Frankly speaking, you'd be a fool to decline Cambridge for St Andrews of all places. Mind you, you do get those goombas who decline Oxbridge to attend a place like Manchester just so they can enjoy partying. Morons.

Funny you mention Somaliland when there is a specific studentship for students from Somaliland universities (Darlington studentship)
Original post by melancollege
Funny you mention Somaliland when there is a specific studentship for students from Somaliland universities (Darlington studentship)

That’s fair enough but doesn’t change the point though that it would incredibly foolish to overlook Cambridge for St Andrews.
Original post by Anonymous #2
That’s fair enough but doesn’t change the point though that it would incredibly foolish to overlook Cambridge for St Andrews.

Oh yeah I know don't worry, I just thought it was a fun side fact
Original post by artful_lounger
You realise the college is in many respects a glorified hall of residence?
You aren't locked into the college at the start of term and then released at the end. Your lectures are on the main campuses (presumably Sidgwick for history), you can have supervisions at any college and not just your own dependent on where your DoS feels is best to provide the teaching for your paper(s), and nothing prevents you from interacting with students at any other college, not to mention spending time in other colleges visiting friends in other colleges.

I do not agree with the suggestion that a Cambridge (or Oxford) college is a "glorified hall of residence". A college is a self governing academic community. It's usually the centre of an undergraduate's academic and social world, and not just a place to eat and sleep. If a member of a college wishes to, he or she can have a lifelong relationship with his or her college. Many alumni of Oxford and Cambridge have strong affection for their colleges, donate money to them, and so on.

As noted above, however, the fact that a college is for women only does not make the undergraduate experience any the less fun. It's a college, not a Nunnery, and as a member of the university you have access to all of the colleges. When I was at Oxford, Somerville, St Hilda's, and St Hugh's were still all women, and Oriel was still all men, but that did not prevent members of those colleges from partying and taking part in clubs, sports etc with people from all across the university. I studied history at Wadham, a mixed sex college, and had most of my tutorials there, but also had tutorials at Pembroke, All Soul's, Magdalen, and St Hugh's. I attended a fabulous seminar series run by the great Keith Thomas at St John's, and joined the Stubbs Society (the cross-collegiate history club) to listen to (amongst others) Hugh Trevor Roper (returning to the familiarity of Oxford from his chilly reception at Peterhouse) give talks (and donate some fine whisky liberated from the Peterhouse cellars).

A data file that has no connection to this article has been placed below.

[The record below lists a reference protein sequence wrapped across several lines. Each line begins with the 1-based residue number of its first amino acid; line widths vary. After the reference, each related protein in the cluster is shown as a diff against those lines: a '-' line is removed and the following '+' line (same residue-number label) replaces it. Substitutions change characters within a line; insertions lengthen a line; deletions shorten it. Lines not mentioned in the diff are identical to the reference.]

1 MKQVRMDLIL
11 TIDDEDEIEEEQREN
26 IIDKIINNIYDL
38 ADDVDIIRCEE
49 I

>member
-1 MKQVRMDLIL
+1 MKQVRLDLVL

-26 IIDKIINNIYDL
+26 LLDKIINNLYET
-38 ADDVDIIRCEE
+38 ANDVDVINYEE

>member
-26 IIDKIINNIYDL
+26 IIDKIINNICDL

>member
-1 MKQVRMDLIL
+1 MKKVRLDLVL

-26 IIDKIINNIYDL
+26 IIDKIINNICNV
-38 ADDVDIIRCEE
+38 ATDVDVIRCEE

I hung out with friends, mainly at Wadham, but also at Balliol, Queen's, and Lincoln, and we partied at many colleges. I was in plays put on at Oriel, New College, Trinity, Wadham, and Merton.

I agree with the suggestion that the choice between St Andrew's and Cambridge ought not to be a difficult one. Not so long ago, the son of a friend of mine (I shall call the son John) was offered a place at Cambridge but considered going somewhere else in the UK. A family friend who teaches at Cambridge took him aside and said "John, it's Cambridge." John went to Cambridge, had enormous fun, and got a first. OP, you have won one of the top prizes in the university world. I am not knocking St Andrew's, but if you have the chance to study history at Cambridge, study history at Cambridge.
(edited 2 weeks ago)
Original post by Stiffy Byng
I do not agree with the suggestion that a Cambridge (or Oxford) college is a "glorified hall of residence". A college is a self governing academic community. It's usually the centre of an undergraduate's academic and social world, and not just a place to eat and sleep. If a member of a college wishes to, he or she can have a lifelong relationship with his or her college. Many alumni of Oxford and Cambridge have strong affection for their colleges, donate money to them, and so on.